University Park, IL,
16:06 PM

Student Success

Two of the scariest words for any student are “academic probation.” Hearing them, you might feel stuck, alone, or out of ideas. That’s where a program like Back on Track—part of the Student Success initiative at Governors State University (GSU)—comes into play. That’s where a struggling student can be mentored by someone like Marcin Kuruc and turn their semester around.

Kuruc has a BA in Business Administration from GSU, and he is about to receive his MBA this spring. His graduate assistantship involves working with students being readmitted after academic suspension through the Academic Resource Center (ARC). Sometimes he makes presentations to the workshops that the students are required to attend—Student Success puts on 70–80 workshops every semester—and sometimes he meets with students one-on-one.

Kuruc has been working in Back on Track for a year-and-a-half. In that time, he has gained insight into the different factors that can derail students.

“It’s not so much that they didn’t do well in class,” he says. “For a lot of them, it’s more about time management; they have jobs outside of school that interrupt their studies. Then there are factors like a family emergency, and they don’t show up for class. When a family emergency happens, they focus on that one thing, and then they get behind in school—they neglect to do the online discussion boards, and then one thing leads to another and everything adds up.

“So what I do is give them the advice, perspective, and confidence to be able to do things like email the professor ahead of time, or go and talk to the professor, find another way to turn in the assignment. I encourage them to stay aware of their deadlines. Maybe they need to drop that one extra class that’s one too many. The idea is to take action before you get a poor grade in the class.”

ARC programming is inclusive of all GSU students. The Academic Recovery Program helped Darcarius Brown, a freshman who was initially reluctant to seek help, get back on the path to graduation. He even got a job working in the ARC. Back on Track enabled Jasmin Eid to return to school and complete her Master’s in Computer Science after she’d been suspended for a year.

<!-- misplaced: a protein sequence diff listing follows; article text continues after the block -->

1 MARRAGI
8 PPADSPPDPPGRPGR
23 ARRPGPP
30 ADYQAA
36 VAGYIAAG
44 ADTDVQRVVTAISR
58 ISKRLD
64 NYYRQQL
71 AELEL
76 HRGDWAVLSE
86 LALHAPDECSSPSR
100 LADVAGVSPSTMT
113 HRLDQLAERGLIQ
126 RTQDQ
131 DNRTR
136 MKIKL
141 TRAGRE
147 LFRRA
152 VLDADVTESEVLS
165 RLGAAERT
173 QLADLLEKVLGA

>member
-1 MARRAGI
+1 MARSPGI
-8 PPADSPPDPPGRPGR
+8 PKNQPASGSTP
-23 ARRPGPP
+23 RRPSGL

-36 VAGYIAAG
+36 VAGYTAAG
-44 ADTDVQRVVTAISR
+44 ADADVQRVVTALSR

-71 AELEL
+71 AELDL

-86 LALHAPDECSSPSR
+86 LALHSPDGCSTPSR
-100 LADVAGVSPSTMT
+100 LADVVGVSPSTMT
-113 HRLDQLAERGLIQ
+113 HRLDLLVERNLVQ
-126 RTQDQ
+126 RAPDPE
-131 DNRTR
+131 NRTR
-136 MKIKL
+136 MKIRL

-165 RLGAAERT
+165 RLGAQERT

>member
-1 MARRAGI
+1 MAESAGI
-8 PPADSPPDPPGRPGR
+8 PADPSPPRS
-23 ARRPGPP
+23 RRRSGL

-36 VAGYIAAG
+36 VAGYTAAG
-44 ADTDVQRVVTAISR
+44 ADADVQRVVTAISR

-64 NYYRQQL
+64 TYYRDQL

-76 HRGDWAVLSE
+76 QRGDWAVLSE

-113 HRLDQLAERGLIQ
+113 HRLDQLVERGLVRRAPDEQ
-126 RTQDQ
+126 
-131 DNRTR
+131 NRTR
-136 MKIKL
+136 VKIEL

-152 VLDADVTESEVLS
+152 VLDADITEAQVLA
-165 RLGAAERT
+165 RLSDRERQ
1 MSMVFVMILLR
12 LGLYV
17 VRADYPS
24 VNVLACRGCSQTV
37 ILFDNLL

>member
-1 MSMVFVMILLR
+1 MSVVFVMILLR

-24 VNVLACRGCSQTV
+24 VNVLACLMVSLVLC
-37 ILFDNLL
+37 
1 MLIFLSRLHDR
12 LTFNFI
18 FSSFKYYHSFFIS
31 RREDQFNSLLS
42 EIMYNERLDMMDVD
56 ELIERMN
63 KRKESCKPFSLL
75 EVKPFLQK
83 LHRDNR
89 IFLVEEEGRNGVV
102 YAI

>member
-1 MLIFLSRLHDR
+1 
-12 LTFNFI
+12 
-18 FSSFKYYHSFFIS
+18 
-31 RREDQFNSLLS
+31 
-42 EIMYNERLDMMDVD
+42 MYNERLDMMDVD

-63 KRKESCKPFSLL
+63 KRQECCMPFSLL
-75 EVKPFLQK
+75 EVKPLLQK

In addition to his involvement in Back on Track, Kuruc also works with students in the Save My Semester program. Before that, he served as a peer mentor in New Student Programs for freshmen and sophomores.

If it seems that GSU has an abundance of programs devoted to student success, it’s because the university stands by its core values and mission; students have the support of the entire GSU community from the moment they walk through the door.

Amy Comparon directs the ARC. She plans and implements Student Success programs. Hands-on and invested, she meets individually with each student who requires Student Success services. Comparon’s work got a tremendous boost this past fall when the university implemented Starfish, an online platform designed to facilitate communication among students, faculty, and advisors. Starfish is the basis of the new GSU STAR Student Success Network, funded by a Title III grant from the federal government. The new platform improves communication so that potential problems can be identified and addressed before they become actual, and actual problems can be addressed promptly and effectively.

Another advance occurred just this week, with the ribbon-cutting for the new Student Success Commons. The Student Success Commons unites the Office of Career Services with the Academic Resource Center, Writing Center, and Disability Services, creating a bridge for greater collaboration among the four departments. Support staff from the different offices will be cross-trained, and professional staff will be able to make referrals across departments more easily and efficiently.

The goal at GSU is to give every student what they need to fulfill their potential and graduate. Through the broadest possible range of programs and assistance, the staff and students involved in the Student Success initiative at GSU are, as the vision statement for the Division of Student Affairs says, devoted to “creating an inclusive, supportive, and engaged campus community focused on student success.”